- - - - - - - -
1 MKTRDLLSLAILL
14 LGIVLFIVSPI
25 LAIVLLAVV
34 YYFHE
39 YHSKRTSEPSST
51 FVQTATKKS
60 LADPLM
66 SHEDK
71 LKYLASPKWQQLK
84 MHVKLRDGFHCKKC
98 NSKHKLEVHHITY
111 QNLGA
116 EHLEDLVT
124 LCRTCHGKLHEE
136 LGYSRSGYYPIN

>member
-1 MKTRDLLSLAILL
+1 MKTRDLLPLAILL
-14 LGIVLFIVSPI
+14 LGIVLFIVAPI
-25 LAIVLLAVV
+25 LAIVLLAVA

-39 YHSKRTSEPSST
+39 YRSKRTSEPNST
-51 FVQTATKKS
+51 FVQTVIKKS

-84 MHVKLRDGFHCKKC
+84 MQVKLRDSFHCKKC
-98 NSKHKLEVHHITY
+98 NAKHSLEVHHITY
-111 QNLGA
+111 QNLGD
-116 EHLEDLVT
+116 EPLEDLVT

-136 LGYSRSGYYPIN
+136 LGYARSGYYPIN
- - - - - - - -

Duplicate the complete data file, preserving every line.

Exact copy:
1 MKTRDLLSLAILL
14 LGIVLFIVSPI
25 LAIVLLAVV
34 YYFHE
39 YHSKRTSEPSST
51 FVQTATKKS
60 LADPLM
66 SHEDK
71 LKYLASPKWQQLK
84 MHVKLRDGFHCKKC
98 NSKHKLEVHHITY
111 QNLGA
116 EHLEDLVT
124 LCRTCHGKLHEE
136 LGYSRSGYYPIN

>member
-1 MKTRDLLSLAILL
+1 MKTRDLLPLAILL
-14 LGIVLFIVSPI
+14 LGIVLFIVAPI
-25 LAIVLLAVV
+25 LAIVLLAVA

-39 YHSKRTSEPSST
+39 YRSKRTSEPNST
-51 FVQTATKKS
+51 FVQTVIKKS

-84 MHVKLRDGFHCKKC
+84 MQVKLRDSFHCKKC
-98 NSKHKLEVHHITY
+98 NAKHSLEVHHITY
-111 QNLGA
+111 QNLGD
-116 EHLEDLVT
+116 EPLEDLVT

-136 LGYSRSGYYPIN
+136 LGYARSGYYPIN